Student Tendar Tsering Shares His Life Journey

Student Tendar Tsering

When Minneapolis College student Tendar Tsering was 12 years old, he decided to leave his family in Tibet and cross the Himalayan Mountains to study in India. His passion for the field of healthcare motivated him as he embarked on this dangerous month-long journey of more than a thousand miles.

“It’s been 20 years since I left my family,” said Tendar, who reveals the pain of separation from his family and homesickness haunt him every minute. “Yet the joy of being at the edge of turning my dreams into reality heals my wounds of homesickness and separation.”

Through Illness Comes Inspiration

Tendar recalls witnessing his father sick and bedridden for months. “I was only nine, but my father’s illness inspired me to become a healthcare professional,” said Tendar. He is confident he can make a difference in many ways with his education through nursing, teaching, researching or advising state and national healthcare committees. 

“I am determined to help educate people in my home country of Tibet about the importance of taking care of one’s health,” said Tendar, who recognizes many of the cities in Tibet are turning into hubs of drug addiction, prostitution and alcoholism. “I would like to provide information, either in person or online, about how to stay safe from unwanted diseases such as AIDS and tuberculosis or simply educate people about how to stay healthy.”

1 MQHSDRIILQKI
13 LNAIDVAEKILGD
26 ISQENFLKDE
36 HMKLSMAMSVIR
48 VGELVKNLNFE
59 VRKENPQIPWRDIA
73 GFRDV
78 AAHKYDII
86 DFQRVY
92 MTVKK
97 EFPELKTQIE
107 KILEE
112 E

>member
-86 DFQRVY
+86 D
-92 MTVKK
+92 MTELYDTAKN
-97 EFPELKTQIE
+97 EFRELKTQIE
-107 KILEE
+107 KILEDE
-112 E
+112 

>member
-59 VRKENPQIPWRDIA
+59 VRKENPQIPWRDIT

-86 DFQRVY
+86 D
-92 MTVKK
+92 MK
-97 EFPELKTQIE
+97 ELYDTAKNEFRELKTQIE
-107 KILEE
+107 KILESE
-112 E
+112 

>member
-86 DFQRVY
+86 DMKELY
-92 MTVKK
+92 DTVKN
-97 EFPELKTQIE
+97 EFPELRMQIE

Tendar is not the first in his family to attend college. He is, however, one of few Tibetans born in Tibet and raised in India who has been able to study in the United States.  He speaks five languages, has studied under the Dalai Lama in Tibet and is active in many civic organizations. Tendar holds a bachelor’s degree in creative writing from Metropolitan State University (Minnesota), a postgraduate diploma in Journalism from the Indian Institute of Journalism and New Media (India) and a bachelor’s degree in English from Loyola College (Chennai, India). 

Tendar is currently taking an array of math and science courses at Minneapolis College in preparation for graduate school at Marquette University where he has been accepted for their Direct Entry Level Master of Nursing Program. He tutors other students who access Minneapolis College’s Learning Center and writes for the College’s student paper, City College News

“Two More Years”

Tendar is an experienced journalist having written thousands of articles for local, national and international publications. He recently completed a book entitled Two More Years, which highlights his inspiring life since leaving Tibet.

Two More Years is dedicated to Kelsang Namtso, who died in an open fire by the Chinese border patrol in 2006, along with many other Tibetans fleeing Tibet who became victims of the Chinese border patrol or died in anonymity of frostbite or hunger during this perilous journey,” said Tendar. 

The title of the book reflects many conversations with family. Tendar replied to their inquiries of when he would return home with the words “two more years.” It has been 20 years.

Tendar acknowledges his hard work and determination and the supportive people he has met throughout his lifetime for teaching him to be a good human being. Tendar’s motto is, “the world is a big family and all human beings are sisters and brothers.”